Feeds

AMD delivers on promise of Q2 disappointment

Server up, desktop down

Build a business case: developing custom apps

AMD did everything it promised during the second quarter. The company underwhelmed investors, while posting healthier results than rival Intel.

AMD reported revenue of $1.22bn and a profit of $89m for the second quarter. Those figures compare to revenue of $797m and a profit of $11m in the same period last year, excluding the memory business that AMD has spun-off as Spansion.

On the one hand, the results reflect AMD's tremendous year-on-year growth. The company, however disappointed investors by not beating out the results from its first quarter. AMD warned earlier this month that the second quarter numbers would likely come in 9 per cent below the first quarter revenue of $1.33bn. True to forecast, AMD's Q2 revenue rolled in 8.7 per cent below the Q1 mark.

Still, AMD's year-over-year growth proved more impressive than Intel's 60 per cent profit slide reported yesterday.

Both companies are locked in a fierce price-war on the desktop and server processor fronts. AMD hopes to keep the momentum around its processors, while Intel is betting that a new line of processors will blunt AMD's prospects.

"While we achieved 53 per cent year-over-year sales growth and recorded our twelfth consecutive quarter of greater than 20 per cent year-over-year microprocessor sales growth, we are dissatisfied by not reaching our second quarter sales target," said AMD's CFO Robert Rivet.

Sales of the Opteron chip rose 26 per cent when compared to the first quarter, but AMD was hurt by slower than expected desktop processor sales. Overall, AMD's processor shipments dipped 4 per cent from the first quarter.

Investors hammered AMD shares in the after-hours markets. AMD dropped more than 6 per cent to $20.30 per share at the time of this report. The company once enjoyed a 52-week high of $42.70. ®

5 things you didn’t know about cloud backup

More from The Register

next story
Assange™: Hey world, I'M STILL HERE, ignore that Snowden guy
Press conference: ME ME ME ME ME ME ME (cont'd pg 94)
Premier League wants to PURGE ALL FOOTIE GIFs from social media
Not paying Murdoch? You're gonna get a right LEGALLING - thanks to automated software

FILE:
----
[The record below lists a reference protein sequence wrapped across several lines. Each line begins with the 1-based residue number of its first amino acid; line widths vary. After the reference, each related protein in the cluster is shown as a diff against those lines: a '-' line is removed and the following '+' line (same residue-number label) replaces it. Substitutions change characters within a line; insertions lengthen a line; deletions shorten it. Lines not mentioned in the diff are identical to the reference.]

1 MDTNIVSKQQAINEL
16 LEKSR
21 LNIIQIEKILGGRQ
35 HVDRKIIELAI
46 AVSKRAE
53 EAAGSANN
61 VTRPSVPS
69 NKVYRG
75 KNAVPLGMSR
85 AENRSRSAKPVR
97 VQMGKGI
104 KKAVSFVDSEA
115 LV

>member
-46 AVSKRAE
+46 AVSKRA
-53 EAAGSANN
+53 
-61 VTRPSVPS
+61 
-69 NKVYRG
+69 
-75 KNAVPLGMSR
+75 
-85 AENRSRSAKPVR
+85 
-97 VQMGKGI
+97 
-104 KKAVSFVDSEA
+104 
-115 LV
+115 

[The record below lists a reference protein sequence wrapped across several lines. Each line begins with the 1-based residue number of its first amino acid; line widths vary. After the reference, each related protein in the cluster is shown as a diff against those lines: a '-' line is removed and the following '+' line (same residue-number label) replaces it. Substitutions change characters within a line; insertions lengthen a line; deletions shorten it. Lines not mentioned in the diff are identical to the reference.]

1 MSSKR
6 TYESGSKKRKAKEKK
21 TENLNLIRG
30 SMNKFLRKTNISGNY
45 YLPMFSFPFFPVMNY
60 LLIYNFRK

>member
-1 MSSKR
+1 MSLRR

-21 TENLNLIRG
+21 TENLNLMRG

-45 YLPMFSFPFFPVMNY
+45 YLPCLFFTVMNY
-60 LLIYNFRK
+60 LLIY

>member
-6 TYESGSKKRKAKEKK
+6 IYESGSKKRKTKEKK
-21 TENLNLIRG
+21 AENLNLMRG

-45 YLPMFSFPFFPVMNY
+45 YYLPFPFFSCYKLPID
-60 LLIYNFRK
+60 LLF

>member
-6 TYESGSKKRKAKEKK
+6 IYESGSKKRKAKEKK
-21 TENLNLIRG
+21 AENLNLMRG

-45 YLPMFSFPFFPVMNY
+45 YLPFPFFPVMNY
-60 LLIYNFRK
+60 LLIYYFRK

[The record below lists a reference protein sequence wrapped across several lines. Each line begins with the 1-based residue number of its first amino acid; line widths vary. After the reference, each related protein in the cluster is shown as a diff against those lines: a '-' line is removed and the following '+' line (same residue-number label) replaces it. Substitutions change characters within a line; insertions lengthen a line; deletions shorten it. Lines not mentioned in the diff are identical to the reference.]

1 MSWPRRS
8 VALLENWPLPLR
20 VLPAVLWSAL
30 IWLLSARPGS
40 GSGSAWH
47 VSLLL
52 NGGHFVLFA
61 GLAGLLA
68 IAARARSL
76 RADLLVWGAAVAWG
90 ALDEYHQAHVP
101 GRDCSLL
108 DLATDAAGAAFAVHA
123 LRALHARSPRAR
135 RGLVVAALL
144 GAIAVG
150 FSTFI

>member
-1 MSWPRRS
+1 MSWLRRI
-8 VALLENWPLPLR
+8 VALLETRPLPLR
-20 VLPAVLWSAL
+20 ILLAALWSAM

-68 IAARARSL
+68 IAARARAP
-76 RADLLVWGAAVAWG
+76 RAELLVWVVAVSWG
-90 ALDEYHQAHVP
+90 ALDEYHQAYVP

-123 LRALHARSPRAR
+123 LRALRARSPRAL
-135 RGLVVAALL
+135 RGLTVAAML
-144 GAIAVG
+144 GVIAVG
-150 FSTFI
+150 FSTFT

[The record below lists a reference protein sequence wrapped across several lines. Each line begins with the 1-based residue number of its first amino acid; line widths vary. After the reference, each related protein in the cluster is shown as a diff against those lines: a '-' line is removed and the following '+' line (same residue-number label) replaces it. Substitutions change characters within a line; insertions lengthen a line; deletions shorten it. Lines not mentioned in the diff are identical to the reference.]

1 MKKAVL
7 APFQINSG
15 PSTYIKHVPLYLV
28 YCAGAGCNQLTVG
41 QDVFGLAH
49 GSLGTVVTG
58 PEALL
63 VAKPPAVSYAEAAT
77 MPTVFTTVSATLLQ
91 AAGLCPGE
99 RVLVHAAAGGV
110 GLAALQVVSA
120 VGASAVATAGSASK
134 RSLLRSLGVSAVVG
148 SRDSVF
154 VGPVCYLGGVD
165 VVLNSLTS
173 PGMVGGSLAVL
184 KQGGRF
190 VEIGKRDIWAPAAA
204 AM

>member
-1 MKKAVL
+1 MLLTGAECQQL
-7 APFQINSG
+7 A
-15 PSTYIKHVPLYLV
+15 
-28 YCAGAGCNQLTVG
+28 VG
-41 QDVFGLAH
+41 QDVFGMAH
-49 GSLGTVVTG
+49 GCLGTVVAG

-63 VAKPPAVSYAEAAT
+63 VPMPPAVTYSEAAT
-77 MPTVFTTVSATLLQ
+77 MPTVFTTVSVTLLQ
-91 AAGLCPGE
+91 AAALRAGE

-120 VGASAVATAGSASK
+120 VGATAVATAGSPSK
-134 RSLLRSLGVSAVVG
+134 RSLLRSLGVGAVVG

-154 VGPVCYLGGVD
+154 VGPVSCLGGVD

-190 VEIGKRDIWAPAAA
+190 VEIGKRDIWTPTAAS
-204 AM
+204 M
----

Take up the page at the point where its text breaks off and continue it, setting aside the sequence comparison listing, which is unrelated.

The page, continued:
Caught red-handed: UK cops, PCSOs, specials behaving badly… on social media
No Mr Fuzz, don't ask a crime victim to be your pal on Facebook
Ballmer quits Microsoft board to spend more time with his b-balls
From Clippy to Clippers: Hi, I see you're running an NBA team now ...
Online tat bazaar eBay coughs to YET ANOTHER outage
Web-based flea market struck dumb by size and scale of fail
Kate Bush: Don't make me HAVE CONTACT with your iPHONE
Can't face sea of wobbling fondle implements. What happened to lighters, eh?
Amazon takes swipe at PayPal, Square with card reader for mobes
Etailer plans to undercut rivals with low transaction fee offer
Call of Duty daddy considers launching own movie studio
Activision Blizzard might like quality control of a CoD film
prev story

Whitepapers

5 things you didn’t know about cloud backup
IT departments are embracing cloud backup, but there’s a lot you need to know before choosing a service provider. Learn all the critical things you need to know.
Implementing global e-invoicing with guaranteed legal certainty
Explaining the role local tax compliance plays in successful supply chain management and e-business and how leading global brands are addressing this.
Build a business case: developing custom apps
Learn how to maximize the value of custom applications by accelerating and simplifying their development.
Rethinking backup and recovery in the modern data center
Combining intelligence, operational analytics, and automation to enable efficient, data-driven IT organizations using the HP ABR approach.
Next gen security for virtualised datacentres
Legacy security solutions are inefficient due to the architectural differences between physical and virtual environments.